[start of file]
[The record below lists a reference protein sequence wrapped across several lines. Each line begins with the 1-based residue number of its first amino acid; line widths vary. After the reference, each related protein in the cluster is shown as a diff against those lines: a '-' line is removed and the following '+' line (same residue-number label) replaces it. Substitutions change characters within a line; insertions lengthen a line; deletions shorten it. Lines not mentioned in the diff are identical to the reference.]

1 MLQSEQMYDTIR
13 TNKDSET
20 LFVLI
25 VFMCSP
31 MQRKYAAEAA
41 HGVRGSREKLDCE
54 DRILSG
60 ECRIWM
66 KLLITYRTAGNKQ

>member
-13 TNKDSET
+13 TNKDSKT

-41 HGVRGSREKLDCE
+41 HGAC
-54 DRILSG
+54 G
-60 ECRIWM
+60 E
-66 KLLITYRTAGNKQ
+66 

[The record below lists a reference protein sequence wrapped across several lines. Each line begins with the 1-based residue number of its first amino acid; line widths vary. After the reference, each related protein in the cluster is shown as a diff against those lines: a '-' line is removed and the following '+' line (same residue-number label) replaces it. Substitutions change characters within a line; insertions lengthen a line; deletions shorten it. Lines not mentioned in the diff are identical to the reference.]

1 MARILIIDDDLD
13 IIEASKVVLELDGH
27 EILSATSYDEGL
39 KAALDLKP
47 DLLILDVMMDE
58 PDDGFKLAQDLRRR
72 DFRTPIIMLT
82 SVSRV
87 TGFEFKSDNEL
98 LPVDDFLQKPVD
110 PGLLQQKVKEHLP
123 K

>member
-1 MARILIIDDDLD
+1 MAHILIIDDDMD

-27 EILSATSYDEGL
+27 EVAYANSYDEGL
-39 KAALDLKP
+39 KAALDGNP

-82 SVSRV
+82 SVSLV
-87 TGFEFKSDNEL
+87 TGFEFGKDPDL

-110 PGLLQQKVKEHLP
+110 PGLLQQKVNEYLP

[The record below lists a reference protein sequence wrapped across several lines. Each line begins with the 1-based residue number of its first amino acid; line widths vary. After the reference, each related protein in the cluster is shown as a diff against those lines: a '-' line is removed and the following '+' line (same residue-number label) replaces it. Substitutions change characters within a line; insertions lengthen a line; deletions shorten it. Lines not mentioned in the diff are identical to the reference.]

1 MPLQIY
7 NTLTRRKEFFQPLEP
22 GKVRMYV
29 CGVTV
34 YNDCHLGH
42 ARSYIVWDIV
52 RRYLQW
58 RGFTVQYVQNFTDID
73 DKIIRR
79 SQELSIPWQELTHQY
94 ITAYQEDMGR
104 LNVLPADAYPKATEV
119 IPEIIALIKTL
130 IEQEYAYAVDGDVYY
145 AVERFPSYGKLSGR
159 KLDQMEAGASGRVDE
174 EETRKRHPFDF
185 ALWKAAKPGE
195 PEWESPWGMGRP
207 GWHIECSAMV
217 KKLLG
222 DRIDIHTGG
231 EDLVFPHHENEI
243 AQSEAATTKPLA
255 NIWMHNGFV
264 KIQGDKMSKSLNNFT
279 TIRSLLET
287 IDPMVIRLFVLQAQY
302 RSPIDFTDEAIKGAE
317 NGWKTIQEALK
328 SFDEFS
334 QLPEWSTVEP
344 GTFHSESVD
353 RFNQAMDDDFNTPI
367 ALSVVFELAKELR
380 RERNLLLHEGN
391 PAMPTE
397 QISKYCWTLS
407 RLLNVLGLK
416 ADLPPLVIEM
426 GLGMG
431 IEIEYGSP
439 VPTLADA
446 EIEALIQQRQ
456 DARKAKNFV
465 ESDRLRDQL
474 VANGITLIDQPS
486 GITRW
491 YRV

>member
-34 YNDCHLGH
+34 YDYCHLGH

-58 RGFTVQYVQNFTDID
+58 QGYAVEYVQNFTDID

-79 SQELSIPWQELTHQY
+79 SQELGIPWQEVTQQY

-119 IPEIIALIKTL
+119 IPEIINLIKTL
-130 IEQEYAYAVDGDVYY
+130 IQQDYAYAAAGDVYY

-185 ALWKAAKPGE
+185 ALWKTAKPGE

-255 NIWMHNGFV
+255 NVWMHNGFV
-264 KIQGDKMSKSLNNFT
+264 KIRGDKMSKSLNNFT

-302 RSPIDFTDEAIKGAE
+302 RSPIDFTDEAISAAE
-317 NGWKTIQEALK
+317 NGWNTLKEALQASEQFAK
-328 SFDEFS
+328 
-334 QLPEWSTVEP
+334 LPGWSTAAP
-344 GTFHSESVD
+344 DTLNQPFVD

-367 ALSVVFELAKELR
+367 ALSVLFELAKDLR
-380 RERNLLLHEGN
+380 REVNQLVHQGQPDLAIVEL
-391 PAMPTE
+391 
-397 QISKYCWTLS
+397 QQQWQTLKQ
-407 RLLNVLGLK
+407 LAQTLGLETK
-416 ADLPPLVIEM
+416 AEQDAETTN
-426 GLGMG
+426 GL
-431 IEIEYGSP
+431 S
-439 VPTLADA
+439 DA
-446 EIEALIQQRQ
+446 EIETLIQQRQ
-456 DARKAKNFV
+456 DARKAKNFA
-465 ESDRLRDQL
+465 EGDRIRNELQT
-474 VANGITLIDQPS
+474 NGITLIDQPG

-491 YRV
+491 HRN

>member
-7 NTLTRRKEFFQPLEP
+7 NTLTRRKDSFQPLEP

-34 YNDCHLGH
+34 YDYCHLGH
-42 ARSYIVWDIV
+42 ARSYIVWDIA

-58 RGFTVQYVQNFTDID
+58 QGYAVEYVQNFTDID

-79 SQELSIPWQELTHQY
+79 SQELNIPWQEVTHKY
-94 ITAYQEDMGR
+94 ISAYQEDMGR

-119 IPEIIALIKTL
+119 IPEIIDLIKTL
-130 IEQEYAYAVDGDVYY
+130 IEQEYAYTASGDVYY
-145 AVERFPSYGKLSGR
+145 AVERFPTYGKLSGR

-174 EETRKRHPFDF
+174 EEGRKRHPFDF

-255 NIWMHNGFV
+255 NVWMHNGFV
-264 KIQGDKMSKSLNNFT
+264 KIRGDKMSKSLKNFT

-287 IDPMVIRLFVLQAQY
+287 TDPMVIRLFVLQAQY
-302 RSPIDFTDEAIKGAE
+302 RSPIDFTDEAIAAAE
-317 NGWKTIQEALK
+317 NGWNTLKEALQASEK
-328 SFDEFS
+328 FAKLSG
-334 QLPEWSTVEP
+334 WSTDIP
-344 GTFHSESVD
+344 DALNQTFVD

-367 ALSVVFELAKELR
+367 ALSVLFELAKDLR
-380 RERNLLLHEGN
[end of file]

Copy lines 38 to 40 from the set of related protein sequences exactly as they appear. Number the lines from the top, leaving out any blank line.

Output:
-27 EILSATSYDEGL
+27 EVAYANSYDEGL
-39 KAALDLKP